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Kaprice Welsh, CNM, MSN, MPH


Kaprice Welsh, CNM, MSN, MPH


I have been in women’s health for over 20 years. I obtained my BSN from Syracuse University in 1993. While in my undergraduate nursing program I fell in love with obstetrics. I was inspired by the women and babies I met during that rotation. I remember thinking how amazing and powerful the women were during their births. This was my calling to midwifery.

I was lucky to get on a busy labor and delivery floor at NY Presbyterian Hospital where I worked for 11 years. My Midwifery education began at Columbia University where I obtained a Master’s of Science in Nursing, my certificate in Nurse Midwifery and Masters of Public Health. My experiences in midwifery have been exciting and diverse. I have had the opportunity to work with very high-risk moms at a busy Perinatologist practice. My most rewarding experience, working in the Bronx at the Morris Heights Birthing Center. These experiences were very different, but reinforced to me that women deserved a voice in their birth experience and I wanted to be able to offer that to them!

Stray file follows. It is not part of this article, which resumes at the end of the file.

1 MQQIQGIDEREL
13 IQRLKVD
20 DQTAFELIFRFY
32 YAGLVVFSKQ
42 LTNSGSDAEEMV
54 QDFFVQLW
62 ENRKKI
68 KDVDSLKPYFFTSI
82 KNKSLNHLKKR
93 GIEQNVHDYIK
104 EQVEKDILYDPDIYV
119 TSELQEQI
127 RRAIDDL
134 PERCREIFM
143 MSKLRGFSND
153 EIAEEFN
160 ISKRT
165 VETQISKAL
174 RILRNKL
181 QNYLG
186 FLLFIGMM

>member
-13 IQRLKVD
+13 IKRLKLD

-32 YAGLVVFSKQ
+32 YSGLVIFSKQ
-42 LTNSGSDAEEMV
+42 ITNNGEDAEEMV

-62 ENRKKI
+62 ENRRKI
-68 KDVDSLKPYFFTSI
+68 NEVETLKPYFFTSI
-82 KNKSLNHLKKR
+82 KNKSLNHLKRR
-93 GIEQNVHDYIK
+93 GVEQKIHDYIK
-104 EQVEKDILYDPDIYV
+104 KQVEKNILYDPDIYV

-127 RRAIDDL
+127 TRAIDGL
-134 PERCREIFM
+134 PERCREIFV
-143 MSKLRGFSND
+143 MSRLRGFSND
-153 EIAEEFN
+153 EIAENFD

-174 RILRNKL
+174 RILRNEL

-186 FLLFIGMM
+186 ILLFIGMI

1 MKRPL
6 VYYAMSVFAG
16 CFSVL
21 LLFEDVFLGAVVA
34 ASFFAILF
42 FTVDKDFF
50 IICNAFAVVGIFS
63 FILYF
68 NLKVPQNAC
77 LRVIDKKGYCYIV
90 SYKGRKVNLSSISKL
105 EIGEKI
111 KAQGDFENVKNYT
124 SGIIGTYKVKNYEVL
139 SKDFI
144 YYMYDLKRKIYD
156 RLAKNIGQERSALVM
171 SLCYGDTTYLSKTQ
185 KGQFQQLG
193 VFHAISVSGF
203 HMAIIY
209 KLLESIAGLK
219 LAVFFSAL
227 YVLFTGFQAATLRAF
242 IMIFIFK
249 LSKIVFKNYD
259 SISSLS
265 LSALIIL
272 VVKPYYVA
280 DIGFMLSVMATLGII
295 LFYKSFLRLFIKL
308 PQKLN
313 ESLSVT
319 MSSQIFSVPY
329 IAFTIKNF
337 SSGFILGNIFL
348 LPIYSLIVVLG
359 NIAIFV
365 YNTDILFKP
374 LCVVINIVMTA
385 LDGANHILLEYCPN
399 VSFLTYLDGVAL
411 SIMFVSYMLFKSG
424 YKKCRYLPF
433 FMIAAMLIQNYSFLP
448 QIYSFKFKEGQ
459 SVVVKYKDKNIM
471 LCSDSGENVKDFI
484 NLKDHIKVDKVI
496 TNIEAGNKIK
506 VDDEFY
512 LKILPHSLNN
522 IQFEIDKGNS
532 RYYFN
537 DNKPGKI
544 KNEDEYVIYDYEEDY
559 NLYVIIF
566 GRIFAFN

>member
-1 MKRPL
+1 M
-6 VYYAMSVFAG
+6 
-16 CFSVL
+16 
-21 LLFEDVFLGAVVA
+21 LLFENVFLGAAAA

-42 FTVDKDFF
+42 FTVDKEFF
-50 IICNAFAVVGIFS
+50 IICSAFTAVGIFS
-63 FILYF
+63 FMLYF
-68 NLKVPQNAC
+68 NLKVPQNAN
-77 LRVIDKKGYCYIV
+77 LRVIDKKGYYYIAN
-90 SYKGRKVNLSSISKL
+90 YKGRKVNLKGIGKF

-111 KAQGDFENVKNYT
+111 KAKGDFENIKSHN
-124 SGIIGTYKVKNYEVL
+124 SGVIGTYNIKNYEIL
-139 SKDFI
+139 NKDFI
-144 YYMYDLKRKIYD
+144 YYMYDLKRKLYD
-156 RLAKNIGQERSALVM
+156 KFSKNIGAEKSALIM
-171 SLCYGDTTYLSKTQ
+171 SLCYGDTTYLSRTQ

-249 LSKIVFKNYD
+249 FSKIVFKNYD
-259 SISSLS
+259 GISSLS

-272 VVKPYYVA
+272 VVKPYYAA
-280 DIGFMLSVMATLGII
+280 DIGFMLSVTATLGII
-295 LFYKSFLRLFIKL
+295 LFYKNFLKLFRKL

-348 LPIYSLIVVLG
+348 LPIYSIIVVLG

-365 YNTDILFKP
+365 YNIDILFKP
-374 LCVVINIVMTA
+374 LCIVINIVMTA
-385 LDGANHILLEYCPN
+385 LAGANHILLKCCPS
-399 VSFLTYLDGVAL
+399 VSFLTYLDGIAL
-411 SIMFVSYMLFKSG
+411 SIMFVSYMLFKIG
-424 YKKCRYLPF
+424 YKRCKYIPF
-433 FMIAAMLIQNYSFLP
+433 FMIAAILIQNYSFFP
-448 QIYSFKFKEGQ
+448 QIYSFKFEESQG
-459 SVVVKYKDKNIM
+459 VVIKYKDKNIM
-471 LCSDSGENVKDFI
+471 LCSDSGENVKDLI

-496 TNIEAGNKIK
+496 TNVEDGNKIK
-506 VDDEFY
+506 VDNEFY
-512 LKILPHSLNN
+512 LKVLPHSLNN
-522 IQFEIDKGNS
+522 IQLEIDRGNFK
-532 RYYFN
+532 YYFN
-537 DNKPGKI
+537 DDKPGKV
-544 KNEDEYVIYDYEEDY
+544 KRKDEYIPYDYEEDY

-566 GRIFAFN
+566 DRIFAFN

I moved to Atlanta in 2004. Since coming to Atlanta, I have had the opportunity to continue my work in women’s health. I joined a busy OBGyn practice, had my second child and decided to leave clinical work and focus Public Health. In 2009 I joined the Georgia Department of Community Health (DCH) as the Perinatal Nurse Manager, managing programs to improve maternal and infant mortality statewide. In 2010 I was promoted to Director of Women’s Services, in the Performance Quality and Outcomes unit in Medicaid. In these positions, I was able to be involved with programs and services primarily focused on improving infant and maternal mortality statewide. In 2012 I joined the Ga. OBGyn Society as their clinical liaison where I primarily focus on providing outreach and education to OBGyn’s in Ga. and working with the Ga. Department of Public Health bridging the gap with private providers and public health programs impacting women and children. In addition, I have also been fortunate to have the opportunity to continue to work in the clinical setting proving comprehensive well women care. My work is exciting because of the opportunity of providing women’s health care. I am also a clinical faculty to Georgia State nursing students as a part of the Caring for Childbearing Families course, and lecture on preconception health and infertility to the advanced practice nursing students in the women’s health nurse practitioner program.

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